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Human_Being
04-01-2011, 07:57 PM
What does the word O mean when ppl say O Allah? An what does O Allah mean?
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Insaanah
04-01-2011, 10:00 PM
:sl:

O is used before the name of a person or thing being formally addressed. You use the "O" to address someone directly. And you call on them by that word.

E.g: "O Ahmed, where is your mother?"

"O Allah, grant me paradise"

The Arabic word for "O" is "Yaa". So you would say e.g. "Yaa Allaah" as we do in Arabic when calling on Allah or making du'aa to Him.

In modern English it doesn't tend to be used much, though in Arabic "Yaa" is used a lot.

Allah uses Yaa in the Qur'an too, to address certain groups of people e.g:

Yaa ahlal kitaab (O people of the book)

Yaa ayyuhannaasu (O mankind)

Yaa banee Aadama (O children of Adam)

Yaa ayyuhallatheena aamanu (O you who believe)

Hope that helps a bit.

:sl:
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Ghazalah
04-01-2011, 10:05 PM
^Couldn't have explained it better. :)
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Human_Being
04-02-2011, 12:57 PM
Originally Posted by Insaanah
:sl:

O is used before the name of a person or thing being formally addressed. You use the "O" to address someone directly. And you call on them by that word.

E.g: "O Ahmed, where is your mother?"

"O Allah, grant me paradise"

The Arabic word for "O" is "Yaa". So you would say e.g. "Yaa Allaah" as we do in Arabic when calling on Allah or making du'aa to Him.

In modern English it doesn't tend to be used much, though in Arabic "Yaa" is used a lot.

Allah uses Yaa in the Qur'an too, to address certain groups of people e.g:

Yaa ahlal kitaab (O people of the book)

Yaa ayyuhannaasu (O mankind)

Yaa banee Aadama (O children of Adam)

Yaa ayyuhallatheena aamanu (O you who believe)

Hope that helps a bit.

:sl:
I don't understand can u plz elaborate what does O actually mean u say where its used but not its definishun
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Insaanah
04-02-2011, 01:25 PM
It doesn't really have a definition, as far as I know. The closest to a simple definition would be, "it is a particle used to call or address someone, and comes directly before the name of the person you want to call or address".
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Dagless
04-02-2011, 02:14 PM
Originally Posted by Human_Being
I don't understand can u plz elaborate what does O actually mean u say where its used but not its definishun
It's easier to see in a definition with example:

O
   /oʊ/ Show Spelled [oh], noun, plural O's.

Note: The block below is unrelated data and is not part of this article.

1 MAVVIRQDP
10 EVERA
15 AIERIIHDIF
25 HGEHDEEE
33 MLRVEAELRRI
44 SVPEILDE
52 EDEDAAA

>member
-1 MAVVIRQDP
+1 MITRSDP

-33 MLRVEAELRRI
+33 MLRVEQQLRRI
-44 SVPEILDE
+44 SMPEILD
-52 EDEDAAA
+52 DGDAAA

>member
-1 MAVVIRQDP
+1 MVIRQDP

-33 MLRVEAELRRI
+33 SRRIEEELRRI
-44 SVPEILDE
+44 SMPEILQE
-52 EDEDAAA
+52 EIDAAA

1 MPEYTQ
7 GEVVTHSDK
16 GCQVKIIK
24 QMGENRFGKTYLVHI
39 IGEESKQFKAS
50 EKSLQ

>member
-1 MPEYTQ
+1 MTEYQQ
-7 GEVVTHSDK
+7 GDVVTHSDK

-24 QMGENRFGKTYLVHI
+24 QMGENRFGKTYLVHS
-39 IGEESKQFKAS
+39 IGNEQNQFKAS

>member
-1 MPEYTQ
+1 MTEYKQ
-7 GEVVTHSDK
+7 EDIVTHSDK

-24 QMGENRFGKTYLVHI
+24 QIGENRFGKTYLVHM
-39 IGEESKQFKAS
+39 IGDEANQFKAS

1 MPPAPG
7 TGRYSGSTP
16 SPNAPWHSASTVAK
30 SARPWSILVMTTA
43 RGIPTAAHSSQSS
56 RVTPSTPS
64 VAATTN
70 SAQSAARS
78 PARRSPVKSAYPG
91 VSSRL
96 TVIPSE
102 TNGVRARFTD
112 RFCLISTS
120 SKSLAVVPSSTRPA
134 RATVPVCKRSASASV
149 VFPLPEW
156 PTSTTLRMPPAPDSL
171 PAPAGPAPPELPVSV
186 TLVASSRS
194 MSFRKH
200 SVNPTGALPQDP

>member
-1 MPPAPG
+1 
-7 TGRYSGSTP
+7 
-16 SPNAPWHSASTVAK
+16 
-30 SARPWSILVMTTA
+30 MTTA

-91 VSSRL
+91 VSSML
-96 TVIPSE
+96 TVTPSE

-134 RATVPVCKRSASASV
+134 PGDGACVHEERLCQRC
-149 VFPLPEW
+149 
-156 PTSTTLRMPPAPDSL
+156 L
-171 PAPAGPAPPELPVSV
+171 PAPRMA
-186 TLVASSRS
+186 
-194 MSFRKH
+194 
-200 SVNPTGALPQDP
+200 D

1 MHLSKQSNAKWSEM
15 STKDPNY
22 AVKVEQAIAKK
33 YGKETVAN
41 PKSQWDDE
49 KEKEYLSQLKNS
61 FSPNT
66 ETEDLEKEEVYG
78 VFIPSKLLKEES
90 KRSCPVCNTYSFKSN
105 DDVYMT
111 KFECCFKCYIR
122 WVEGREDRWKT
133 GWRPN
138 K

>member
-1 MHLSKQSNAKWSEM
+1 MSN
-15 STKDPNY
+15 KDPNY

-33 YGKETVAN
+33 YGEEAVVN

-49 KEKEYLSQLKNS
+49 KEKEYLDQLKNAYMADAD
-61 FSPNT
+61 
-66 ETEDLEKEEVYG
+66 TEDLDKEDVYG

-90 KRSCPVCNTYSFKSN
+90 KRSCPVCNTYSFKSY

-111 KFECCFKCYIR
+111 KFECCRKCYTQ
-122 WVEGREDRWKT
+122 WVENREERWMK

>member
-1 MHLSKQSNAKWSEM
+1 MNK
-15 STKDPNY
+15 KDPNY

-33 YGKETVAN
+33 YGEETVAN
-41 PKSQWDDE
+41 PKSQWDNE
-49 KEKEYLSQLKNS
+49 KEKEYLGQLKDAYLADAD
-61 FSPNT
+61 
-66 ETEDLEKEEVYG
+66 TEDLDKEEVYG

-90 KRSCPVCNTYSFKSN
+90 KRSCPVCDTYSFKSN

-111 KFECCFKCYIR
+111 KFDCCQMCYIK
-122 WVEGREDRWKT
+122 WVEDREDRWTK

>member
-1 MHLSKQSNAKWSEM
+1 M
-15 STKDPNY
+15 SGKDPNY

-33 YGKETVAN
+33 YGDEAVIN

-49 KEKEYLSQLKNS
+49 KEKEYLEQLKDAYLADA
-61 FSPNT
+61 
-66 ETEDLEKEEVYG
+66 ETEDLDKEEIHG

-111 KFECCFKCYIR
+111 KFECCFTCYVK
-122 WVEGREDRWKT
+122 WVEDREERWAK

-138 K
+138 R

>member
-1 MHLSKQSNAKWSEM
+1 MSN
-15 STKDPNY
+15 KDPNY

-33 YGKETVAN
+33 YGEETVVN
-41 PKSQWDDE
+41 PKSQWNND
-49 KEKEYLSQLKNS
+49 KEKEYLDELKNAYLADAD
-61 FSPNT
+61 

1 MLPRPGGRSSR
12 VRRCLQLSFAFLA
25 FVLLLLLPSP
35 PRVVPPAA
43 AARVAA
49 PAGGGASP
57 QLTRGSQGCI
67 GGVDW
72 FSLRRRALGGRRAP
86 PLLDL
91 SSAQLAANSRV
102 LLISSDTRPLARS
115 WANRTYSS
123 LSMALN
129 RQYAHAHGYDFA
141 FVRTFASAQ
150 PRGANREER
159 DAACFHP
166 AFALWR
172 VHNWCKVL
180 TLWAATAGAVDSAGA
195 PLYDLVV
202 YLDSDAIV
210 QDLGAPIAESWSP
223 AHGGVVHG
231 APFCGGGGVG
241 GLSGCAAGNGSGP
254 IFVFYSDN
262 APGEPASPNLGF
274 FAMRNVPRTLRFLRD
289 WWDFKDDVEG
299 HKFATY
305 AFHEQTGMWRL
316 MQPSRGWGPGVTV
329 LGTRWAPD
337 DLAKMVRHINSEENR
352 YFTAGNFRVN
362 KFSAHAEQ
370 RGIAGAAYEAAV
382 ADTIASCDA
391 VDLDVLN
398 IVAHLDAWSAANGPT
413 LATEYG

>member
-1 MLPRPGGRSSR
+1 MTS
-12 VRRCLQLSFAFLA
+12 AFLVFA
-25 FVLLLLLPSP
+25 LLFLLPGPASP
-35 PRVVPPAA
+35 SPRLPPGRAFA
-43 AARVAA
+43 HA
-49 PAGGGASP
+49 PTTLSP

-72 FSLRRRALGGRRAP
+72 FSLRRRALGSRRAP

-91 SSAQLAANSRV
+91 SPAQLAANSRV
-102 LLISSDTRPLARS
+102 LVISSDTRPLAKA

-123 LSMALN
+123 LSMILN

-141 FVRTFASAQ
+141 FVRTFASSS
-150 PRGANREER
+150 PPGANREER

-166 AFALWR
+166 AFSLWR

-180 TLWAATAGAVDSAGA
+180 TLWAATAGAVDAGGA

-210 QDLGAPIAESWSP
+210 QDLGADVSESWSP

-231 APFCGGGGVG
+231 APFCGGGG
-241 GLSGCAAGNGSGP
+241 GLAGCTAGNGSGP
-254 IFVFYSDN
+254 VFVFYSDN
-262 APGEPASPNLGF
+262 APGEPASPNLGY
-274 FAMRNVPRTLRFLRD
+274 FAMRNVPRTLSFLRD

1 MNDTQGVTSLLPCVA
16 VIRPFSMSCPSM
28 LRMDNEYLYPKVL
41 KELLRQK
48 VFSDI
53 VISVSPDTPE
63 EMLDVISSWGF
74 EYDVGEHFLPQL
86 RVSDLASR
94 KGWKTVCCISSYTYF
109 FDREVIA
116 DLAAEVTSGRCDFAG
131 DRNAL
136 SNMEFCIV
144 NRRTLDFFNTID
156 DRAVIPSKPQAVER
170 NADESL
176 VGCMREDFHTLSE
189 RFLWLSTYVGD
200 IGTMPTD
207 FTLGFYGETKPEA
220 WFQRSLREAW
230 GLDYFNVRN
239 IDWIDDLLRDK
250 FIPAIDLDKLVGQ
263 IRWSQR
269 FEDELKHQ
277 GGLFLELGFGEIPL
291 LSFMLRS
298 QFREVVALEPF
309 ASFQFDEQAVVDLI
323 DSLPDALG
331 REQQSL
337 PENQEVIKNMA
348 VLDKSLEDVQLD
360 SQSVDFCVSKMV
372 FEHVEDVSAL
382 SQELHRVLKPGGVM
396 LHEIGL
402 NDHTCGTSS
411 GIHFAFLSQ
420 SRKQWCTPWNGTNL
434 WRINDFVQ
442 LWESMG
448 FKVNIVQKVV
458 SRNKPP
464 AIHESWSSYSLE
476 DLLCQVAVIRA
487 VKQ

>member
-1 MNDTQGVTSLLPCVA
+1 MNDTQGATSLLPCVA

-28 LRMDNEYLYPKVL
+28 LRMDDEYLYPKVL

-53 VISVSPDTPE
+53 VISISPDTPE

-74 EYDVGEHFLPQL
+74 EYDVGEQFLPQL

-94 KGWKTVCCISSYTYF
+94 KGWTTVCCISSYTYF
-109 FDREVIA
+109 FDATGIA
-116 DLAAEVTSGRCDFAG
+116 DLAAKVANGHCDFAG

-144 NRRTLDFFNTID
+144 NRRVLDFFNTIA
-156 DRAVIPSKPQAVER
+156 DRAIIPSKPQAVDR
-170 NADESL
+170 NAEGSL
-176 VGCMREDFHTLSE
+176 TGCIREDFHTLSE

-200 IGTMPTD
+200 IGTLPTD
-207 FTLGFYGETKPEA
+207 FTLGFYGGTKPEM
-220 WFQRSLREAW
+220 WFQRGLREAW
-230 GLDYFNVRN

–interjection
1.
(used before a name in direct address, especially in solemn or poetic language, to lend earnestness to an appeal): Hear, O Israel!
2.
(used as an expression of surprise, pain, annoyance, longing, gladness, etc.)
–noun
3.
the exclamation “O.”
Origin:
1125–75; Middle English < Old French < Latin ō

(from dictionary.com)
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marwen
04-02-2011, 04:53 PM
When you say : "O Ahmad ! ...", it's like : "Hey Ahmad! ...", but the O is more formal and old english.
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Human_Being
04-02-2011, 05:04 PM
I see so its like a not-rude and proper respectful way of sayin "hey"
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Woodrow
04-02-2011, 06:08 PM
Originally Posted by Human_Being
I see so its like a not-rude and proper respectful way of sayin "hey"
Far from it. It is a title of high respect. While it has no English Equivalent "Your Royal Majesty" comes close.
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moonseo
04-02-2011, 07:15 PM
Originally Posted by Insaanah
:sl:

O is used before the name of a person or thing being formally addressed. You use the "O" to address someone directly. And you call on them by that word.

E.g: "O Ahmed, where is your mother?"

"O Allah, grant me paradise"

The Arabic word for "O" is "Yaa". So you would say e.g. "Yaa Allaah" as we do in Arabic when calling on Allah or making du'aa to Him.

In modern English it doesn't tend to be used much, though in Arabic "Yaa" is used a lot.

Allah uses Yaa in the Qur'an too, to address certain groups of people e.g:

Yaa ahlal kitaab (O people of the book)

Yaa ayyuhannaasu (O mankind)

Yaa banee Aadama (O children of Adam)

Yaa ayyuhallatheena aamanu (O you who believe)

Hope that helps a bit.

:sl:
This is the great way of telling about "O" this is a best definition
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Human_Being
04-02-2011, 08:31 PM
Originally Posted by Woodrow
Far from it. It is a title of high respect. While it has no English Equivalent "Your Royal Majesty" comes close.
I don't see the difference mate
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